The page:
In the aftermath of the Great Chicago Fire, the initial problem with building a new cityscape is weight, a problem solved, at first, by a steel skeleton. In subsequent years, other methods would develop--mass-tuned dampers, curtain walls, pyramidal shapes, concrete cores, etc.

But nature has given us something far stronger than steel, and this time, I am not talking spider silk.

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I am talking about bamboo.

Believe it or not, this overgrown grass, this panda fodder, has some neat superpowers.

Despite its lowly reputation, bamboo may be the strongest stuff on the planet. It has greater tensile strength (or resistance to being pulled apart) than steel, and it withstands compression better than concrete. Both qualities are essential to keeping the plant, which grows to nearly 60 meters but is only as wide at the base as the very top, from falling over. It needs the compression strength to hold up its own weight and tensile strength to bend in the wind without breaking. "Our concept of strength is, it doesn't move, it doesn't break," says Dan Smith, who owns Smith & Fong, the largest manufacturer of bamboo plywood in the United States. "The Chinese concept is, you've got to bend with things. If you don't bend, you break. Bamboo's strength is in its ability to bend, and that's the miracle."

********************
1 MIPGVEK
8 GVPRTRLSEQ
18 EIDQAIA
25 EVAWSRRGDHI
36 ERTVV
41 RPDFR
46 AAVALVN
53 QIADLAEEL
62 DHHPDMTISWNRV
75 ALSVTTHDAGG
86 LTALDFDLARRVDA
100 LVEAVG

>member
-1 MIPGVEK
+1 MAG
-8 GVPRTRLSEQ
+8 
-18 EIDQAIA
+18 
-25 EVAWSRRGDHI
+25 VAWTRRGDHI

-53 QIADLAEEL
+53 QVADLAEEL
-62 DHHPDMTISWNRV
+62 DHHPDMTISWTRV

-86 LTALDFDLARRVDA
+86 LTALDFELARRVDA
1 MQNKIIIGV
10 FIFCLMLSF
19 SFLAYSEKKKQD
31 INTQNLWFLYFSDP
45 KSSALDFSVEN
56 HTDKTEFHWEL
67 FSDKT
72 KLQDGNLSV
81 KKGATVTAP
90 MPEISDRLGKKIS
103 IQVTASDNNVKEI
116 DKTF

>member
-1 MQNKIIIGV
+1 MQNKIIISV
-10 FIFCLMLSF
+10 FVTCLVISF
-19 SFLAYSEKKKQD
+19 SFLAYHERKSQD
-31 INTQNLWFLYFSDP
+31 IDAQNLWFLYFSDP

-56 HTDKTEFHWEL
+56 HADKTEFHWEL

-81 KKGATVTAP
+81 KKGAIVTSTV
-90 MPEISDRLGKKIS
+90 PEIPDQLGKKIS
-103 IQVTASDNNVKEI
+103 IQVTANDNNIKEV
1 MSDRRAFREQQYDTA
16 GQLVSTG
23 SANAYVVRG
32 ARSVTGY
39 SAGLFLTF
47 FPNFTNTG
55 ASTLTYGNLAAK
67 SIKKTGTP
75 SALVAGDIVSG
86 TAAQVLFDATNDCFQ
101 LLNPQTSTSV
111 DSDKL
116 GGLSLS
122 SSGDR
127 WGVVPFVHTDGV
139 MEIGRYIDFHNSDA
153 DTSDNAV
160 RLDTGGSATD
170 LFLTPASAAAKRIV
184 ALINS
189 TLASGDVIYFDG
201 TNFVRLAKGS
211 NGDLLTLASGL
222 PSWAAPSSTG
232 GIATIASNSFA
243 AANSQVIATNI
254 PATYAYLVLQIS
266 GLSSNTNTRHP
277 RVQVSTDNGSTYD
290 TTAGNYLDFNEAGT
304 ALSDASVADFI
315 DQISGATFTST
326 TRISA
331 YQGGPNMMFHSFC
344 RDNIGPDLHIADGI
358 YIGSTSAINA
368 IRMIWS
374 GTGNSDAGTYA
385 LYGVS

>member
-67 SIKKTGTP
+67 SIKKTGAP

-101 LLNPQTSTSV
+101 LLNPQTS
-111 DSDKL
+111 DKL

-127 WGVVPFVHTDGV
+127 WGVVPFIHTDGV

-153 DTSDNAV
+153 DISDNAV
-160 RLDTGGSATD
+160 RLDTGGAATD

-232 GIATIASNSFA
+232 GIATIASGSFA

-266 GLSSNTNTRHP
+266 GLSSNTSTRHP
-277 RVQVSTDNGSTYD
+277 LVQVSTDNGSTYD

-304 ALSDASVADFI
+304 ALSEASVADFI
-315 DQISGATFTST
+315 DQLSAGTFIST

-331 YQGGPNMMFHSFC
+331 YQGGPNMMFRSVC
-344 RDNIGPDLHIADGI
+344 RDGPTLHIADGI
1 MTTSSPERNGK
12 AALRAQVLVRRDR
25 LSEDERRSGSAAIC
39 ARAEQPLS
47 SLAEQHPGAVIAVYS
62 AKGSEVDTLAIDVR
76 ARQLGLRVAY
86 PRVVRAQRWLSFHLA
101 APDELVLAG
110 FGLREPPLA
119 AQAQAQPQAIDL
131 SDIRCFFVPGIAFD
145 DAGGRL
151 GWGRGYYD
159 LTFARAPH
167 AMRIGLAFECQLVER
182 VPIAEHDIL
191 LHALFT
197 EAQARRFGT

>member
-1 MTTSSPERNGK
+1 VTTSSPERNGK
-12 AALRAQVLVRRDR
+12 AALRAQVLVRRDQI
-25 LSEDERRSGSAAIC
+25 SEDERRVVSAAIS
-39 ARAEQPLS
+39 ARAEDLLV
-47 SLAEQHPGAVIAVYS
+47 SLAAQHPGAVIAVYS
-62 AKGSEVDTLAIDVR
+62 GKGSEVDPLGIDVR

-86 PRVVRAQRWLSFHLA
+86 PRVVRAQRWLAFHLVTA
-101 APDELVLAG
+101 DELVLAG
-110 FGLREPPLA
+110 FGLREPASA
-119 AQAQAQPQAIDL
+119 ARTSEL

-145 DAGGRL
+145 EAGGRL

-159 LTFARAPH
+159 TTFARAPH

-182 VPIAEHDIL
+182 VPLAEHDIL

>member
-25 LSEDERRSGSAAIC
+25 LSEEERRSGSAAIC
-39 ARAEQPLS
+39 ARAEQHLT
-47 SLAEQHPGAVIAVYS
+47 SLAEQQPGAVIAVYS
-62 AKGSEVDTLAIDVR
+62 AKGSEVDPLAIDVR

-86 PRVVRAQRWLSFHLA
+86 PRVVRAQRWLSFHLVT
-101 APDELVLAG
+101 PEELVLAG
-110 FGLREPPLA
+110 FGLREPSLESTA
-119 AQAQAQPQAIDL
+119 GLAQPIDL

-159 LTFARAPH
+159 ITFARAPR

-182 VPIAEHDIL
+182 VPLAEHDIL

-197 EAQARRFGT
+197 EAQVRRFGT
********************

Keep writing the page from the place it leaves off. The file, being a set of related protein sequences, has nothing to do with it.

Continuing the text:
This could be a great alternative to steel. The only problem is that it is a plant, and plants absorb water, and if Life After People teaches something, it's that moisture is a death knell against construction. So maybe a good painting of chromium might help.

With that out of the way, what would a skyscraper with a bamboo skeleton look like in regards to shape and size?

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    $\begingroup$ Bamboo stalks are not consistent - we'd need an entirely different approach to structural design, testing, construction, and building codes. $\endgroup$ – John Feltz Dec 18 '16 at 16:54
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    $\begingroup$ Tensile strength is not compressional strength. Compressional strength is important for load bearing structures, like skyscrapers. It might have higher compression strength than concrete - concrete crushes relatively easily compared to steel. That's what rebar and steel frames are for. The article doesn't say bamboo has higher compressional strength than steel, because that would be false. $\endgroup$ – Luke Briggs Dec 18 '16 at 18:18